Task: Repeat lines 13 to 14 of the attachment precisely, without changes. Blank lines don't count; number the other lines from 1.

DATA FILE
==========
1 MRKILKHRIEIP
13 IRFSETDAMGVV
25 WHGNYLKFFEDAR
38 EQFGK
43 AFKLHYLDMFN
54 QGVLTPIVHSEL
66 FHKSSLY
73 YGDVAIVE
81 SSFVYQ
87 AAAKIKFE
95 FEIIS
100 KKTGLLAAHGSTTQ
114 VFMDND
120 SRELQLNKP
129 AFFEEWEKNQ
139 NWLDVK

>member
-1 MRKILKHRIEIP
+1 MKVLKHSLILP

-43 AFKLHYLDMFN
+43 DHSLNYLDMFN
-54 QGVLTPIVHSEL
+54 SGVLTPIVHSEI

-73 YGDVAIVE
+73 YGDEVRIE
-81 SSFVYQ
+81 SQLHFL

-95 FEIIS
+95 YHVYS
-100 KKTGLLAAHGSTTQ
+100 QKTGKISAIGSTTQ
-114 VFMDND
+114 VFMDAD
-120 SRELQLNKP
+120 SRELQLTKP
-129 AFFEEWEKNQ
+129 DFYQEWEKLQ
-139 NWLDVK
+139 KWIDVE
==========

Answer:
114 VFMDND
120 SRELQLNKP